Technology Toppers

I have finished reading the ENR cover story, “Ten Electronic Technologies That Changed Construction,” and wanted to send my congratulations to the multiple authors for accurately capturing the state of technology in our industry today (ENR 6/21 p. 24).

It is always a difficult task to capture all the details of any subject, let alone such a personal subject like technology. What one person cannot live without, another could care less about. Being that CAD may be critical to one group in our industry, another group may think that using Internet tools is a higher priority. Given the diverse and complex nature of our industry, writing about technology and its usage in an industry context is a formidable task to say the least. This cover story does the best job that I have read in a while of providing a synopsis, taking the temperature if you will, of our industry’s true use of technology. I will begin to use it as a baseline.

Hopefully continued coverage like this will provide the continued growth of our industry’s less mature technologies like Web-based Project Management, Interactive, Holographic Environments and Multi-Enterprise Workflow solutions to warrant their own sections in the future.

Executive Vice President and CIO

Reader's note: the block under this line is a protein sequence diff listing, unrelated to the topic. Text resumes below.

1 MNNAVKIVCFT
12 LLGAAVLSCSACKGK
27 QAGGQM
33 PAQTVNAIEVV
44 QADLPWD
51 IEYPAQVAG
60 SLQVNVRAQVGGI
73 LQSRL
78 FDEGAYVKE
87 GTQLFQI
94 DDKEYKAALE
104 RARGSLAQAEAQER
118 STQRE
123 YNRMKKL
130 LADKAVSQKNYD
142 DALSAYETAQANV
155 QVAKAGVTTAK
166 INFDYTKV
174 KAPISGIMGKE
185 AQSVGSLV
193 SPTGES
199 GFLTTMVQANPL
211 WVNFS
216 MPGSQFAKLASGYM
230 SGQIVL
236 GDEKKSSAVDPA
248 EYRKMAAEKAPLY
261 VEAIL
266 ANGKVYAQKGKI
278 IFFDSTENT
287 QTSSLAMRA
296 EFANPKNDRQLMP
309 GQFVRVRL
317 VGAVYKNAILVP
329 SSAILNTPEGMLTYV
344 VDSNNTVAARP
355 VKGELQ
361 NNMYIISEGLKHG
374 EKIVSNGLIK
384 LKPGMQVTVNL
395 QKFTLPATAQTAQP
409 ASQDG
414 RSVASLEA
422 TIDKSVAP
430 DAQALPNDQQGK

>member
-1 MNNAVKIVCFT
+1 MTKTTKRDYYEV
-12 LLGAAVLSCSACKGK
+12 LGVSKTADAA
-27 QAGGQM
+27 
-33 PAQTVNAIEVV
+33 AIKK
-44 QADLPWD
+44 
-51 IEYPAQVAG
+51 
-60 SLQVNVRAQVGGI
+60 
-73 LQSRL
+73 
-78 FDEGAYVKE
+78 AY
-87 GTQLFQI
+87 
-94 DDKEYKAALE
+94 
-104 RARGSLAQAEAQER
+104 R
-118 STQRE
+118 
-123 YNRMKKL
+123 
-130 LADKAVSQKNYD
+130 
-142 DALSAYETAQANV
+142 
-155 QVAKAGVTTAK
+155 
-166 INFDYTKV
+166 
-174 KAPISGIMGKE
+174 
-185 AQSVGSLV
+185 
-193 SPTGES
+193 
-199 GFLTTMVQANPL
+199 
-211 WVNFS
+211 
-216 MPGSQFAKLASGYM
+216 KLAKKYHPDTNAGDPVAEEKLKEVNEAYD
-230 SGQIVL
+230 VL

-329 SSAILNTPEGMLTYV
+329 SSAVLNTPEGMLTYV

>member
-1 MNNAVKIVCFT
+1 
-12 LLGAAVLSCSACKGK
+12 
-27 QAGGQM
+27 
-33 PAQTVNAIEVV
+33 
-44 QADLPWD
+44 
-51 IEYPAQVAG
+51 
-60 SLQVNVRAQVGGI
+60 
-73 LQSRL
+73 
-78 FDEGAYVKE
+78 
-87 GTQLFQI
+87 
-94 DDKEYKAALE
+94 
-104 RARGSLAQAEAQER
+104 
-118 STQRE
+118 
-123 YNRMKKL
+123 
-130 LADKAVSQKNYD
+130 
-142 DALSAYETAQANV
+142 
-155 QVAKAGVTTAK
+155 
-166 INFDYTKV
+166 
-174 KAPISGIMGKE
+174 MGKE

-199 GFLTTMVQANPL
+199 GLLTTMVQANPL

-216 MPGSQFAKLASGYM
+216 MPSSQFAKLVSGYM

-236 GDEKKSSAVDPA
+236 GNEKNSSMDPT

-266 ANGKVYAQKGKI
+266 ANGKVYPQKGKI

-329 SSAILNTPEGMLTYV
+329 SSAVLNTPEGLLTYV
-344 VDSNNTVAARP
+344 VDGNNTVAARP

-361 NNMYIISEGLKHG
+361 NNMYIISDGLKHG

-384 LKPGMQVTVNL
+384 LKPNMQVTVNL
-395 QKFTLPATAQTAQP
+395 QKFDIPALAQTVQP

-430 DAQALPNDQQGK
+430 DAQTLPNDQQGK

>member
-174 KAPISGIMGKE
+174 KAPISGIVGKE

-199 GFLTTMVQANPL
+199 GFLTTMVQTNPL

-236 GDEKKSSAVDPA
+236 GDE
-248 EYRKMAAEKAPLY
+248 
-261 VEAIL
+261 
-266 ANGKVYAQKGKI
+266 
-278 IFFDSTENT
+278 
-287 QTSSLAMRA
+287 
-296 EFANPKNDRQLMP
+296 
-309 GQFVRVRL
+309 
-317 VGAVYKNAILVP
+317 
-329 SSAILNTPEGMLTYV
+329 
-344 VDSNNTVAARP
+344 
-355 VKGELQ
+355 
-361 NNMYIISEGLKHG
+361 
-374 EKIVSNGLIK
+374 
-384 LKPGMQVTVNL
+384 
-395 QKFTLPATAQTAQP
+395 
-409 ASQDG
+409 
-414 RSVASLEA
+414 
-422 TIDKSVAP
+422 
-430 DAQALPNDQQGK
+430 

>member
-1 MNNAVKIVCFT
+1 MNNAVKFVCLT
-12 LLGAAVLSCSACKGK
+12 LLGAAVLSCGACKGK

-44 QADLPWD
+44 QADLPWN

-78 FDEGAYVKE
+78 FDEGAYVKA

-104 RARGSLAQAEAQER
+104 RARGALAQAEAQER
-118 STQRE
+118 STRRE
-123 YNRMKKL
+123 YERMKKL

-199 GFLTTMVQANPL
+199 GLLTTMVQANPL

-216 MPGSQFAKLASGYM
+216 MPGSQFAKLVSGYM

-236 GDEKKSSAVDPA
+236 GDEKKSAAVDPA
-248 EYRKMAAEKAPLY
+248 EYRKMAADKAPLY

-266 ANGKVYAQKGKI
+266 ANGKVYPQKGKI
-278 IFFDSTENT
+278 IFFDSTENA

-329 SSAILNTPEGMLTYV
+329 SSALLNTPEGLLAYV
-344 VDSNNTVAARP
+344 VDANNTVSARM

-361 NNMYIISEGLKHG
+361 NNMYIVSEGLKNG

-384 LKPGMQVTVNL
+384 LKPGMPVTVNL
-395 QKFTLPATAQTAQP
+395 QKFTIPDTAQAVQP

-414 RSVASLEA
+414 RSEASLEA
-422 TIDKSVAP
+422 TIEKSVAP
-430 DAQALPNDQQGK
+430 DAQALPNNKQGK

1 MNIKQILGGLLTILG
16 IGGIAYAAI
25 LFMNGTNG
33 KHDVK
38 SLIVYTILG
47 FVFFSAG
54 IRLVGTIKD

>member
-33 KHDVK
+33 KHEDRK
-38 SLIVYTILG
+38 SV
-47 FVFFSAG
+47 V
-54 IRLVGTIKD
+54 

TMG Real Estate Technology
A Division of The McLain Group
San Diego, Calif.

CM Works

Scotland’s auditor general may feel that construction management is not an appropriate strategy for public projects but public owners in the U.S. have had a very different experience (ENR 7/19 p. 16).

The U.S. General Services Administration, the Army Corps of Engineers, U.S. Postal Service and innumerable state and local agencies are among the public owners who have benefited from relying on professional construction management. Schools, transit systems, airports, water and wastewater systems, and other projects are all being completed more quickly, safely, and smoothly thanks to CM.
GSA, possibly the world’s largest manager of construction projects, strongly encourages its own personnel to pursue CM accreditation and recognizes this designation as a positive factor in evaluating project bidders.

The fact is, public agencies that may build infrequently have great difficulty in maintaining adequate construction expertise in their permanent professional staffs. In such a setting, professional CM can make a major contribution to saving taxpayer money and achieving the best possible project outcomes.

The United States may be leading the rest of the world in applying CM right now, but its value surely will be recognized worldwide as it continues to perform and achieve for public owners everywhere.